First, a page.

Daniel Webster has been studying gun violence for three decades. He’s read about more mass shootings than he can count. He’s watched homicide rates surge and fall and surge again.
After all those years immersed in the issue, Webster said he’s never witnessed anything like he did March 24, when he joined hundreds of thousands of people — many of them teenagers — who converged on Washington to honor those killed in the Marjory Stoneman Douglas High School massacre and call for tighter gun control.
“This is a really unique time and a unique coalescence of committed people,” Webster said. “You can tell we’re not going to do this for a year and then move on to other things. I believe the March for Our Lives movement is really setting a course that will be felt for many years.
“Being an educator,” he said, “I wanted to play a role in helping to facilitate that.”
In the months since, Webster and his colleagues at the Johns Hopkins Center for Gun Policy and Research have worked to craft an Internet-based class aimed at providing high school and college students access to gun violence research and training on how to interpret it.
They are developing a massive open online course — a freely available online class, designed to accommodate as many people as possible and known as an MOOC — that will help students understand legal issues and use data to inform policy debates about gun violence. The class will launch in 2019 and be offered at least twice a year.
Previous MOOCs, which are tuition-free and are run out of Hopkins’s Bloomberg School of Public Health, have attracted millions of registrants from across the globe, according to the university. Hopkins offers more than 70 of these accessible online classes.
The Center for Gun Policy and Research, which Webster directs, will tap into its wide-ranging body of research to educate students who enroll in the MOOC about what interventions make the biggest difference when it comes to stemming gun violence.
“We want to make the available data accessible to a wide audience,” Webster said. “People talk about how we need common-sense gun legislation. Well, what does common sense mean?”
Hopkins has the research to show which interventions actually work. The center’s studies have concluded that domestic-violence restraining orders that include gun restrictions work to reduce intimate-partner homicides. The researchers know that child-access prevention laws — like safe gun storage laws — reduce suicides. They’ve determined that increased accountability for gun dealers reduces the flow of illegal guns.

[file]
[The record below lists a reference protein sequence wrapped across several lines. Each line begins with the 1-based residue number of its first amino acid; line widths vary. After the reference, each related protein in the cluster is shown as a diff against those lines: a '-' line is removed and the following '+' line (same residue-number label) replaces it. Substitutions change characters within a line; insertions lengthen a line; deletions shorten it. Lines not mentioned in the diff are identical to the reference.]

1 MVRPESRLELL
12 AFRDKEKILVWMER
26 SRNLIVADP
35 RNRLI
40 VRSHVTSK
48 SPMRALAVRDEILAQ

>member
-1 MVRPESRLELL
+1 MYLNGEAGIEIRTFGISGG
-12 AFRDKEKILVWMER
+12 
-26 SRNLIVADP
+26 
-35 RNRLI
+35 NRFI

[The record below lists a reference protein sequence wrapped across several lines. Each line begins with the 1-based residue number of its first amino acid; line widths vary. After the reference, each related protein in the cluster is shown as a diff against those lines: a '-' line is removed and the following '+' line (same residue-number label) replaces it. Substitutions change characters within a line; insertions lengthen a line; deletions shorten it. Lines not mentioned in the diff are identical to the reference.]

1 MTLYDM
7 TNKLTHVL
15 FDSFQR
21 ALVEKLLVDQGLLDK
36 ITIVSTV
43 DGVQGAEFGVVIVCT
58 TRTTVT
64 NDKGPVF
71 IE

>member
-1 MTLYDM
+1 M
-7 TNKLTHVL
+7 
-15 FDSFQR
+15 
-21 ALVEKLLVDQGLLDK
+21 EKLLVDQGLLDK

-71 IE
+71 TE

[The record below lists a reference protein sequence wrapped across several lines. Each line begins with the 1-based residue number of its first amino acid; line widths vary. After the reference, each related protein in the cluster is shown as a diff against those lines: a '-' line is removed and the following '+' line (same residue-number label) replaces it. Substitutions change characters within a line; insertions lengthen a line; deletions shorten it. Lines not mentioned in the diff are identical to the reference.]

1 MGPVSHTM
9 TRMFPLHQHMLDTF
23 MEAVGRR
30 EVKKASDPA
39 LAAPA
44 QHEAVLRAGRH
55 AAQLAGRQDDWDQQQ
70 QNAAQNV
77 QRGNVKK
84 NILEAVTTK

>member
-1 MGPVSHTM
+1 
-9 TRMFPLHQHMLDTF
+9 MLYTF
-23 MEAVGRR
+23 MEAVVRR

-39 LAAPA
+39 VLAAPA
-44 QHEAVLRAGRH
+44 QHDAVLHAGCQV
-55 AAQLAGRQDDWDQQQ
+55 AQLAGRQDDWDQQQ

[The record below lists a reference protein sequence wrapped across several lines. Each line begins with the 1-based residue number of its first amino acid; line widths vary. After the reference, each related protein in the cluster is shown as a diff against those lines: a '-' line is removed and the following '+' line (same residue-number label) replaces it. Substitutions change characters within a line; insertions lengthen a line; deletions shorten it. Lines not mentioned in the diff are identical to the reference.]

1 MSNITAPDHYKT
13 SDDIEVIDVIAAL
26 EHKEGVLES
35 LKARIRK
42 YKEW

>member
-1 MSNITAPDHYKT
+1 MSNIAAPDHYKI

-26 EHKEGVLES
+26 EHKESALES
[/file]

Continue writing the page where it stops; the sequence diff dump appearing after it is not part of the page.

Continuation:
“We feel that youth have proven they know how to be good advocates,” Webster said. “But now we want to, in essence, arm them with the best available data so they know what to advocate for.”
Many universities that embraced MOOCs have struggled to secure strong completion rates. A Hopkins spokesperson said its MOOCs attracted 6.6 million enrollments but roughly 775,800 completions.
Gayle Christensen, assistant vice provost for global affairs at the University of Washington, has researched these kinds of courses.
“The hard thing we have with MOOCs is there is a funnel effect,” she said. “A lot of people sign up, but less engage with the material. The real question is: This is such an important topic, will people engage?”
Christensen said one of the keys is providing the course’s critical information in the first lecture, when the most people are likely to be participating. Students will taper off after that.
Webster said his course will blend PowerPoint presentations, lectures, interviews and videos.
“We’ll try to mix it up to keep it interesting,” he said.
The course will start by providing students with baseline knowledge about the scope and nature of gun violence in America. They’ll talk not just about school shootings, which catalyzed the March for Our Lives movement, but also other kinds of mass shootings, suicides, domestic gun violence and urban gun violence.
Webster is quick to point out that this isn’t an advocacy class. But he knows that because so many young people are rallying around this issue, they ought to be offered Hopkins’s trove of related research. He worries that too much of the conversation around gun control is not truly evidence-driven, and he wants to help change that.
“We hope to give direction to that passion, so it will translate into things that will save lives and reduce violence,” he said.
The program has a second component more tailored to training students specifically for advocacy. Webster and his team will offer scholarships for about 50 students to come to a summer program at Hopkins’s Baltimore campus. Students will be recruited from across the country, with special attention given to those involved in communities heavily affected by gun violence.
“Someone might come to us and say, ‘I want to testify about assault weapons,’ ” Webster said. “At the end of their days with us, they’ll have a set of materials based on good evidence that they can use in testimony.”
The project is supported by a $750,000 grant from the David and Lucile Packard Foundation.
The first MOOC course probably won’t be available for college credit, but that might change, Webster said. While it’s directed toward young people, anyone will be able to sign up for the class.
More information will be shared on the center’s website.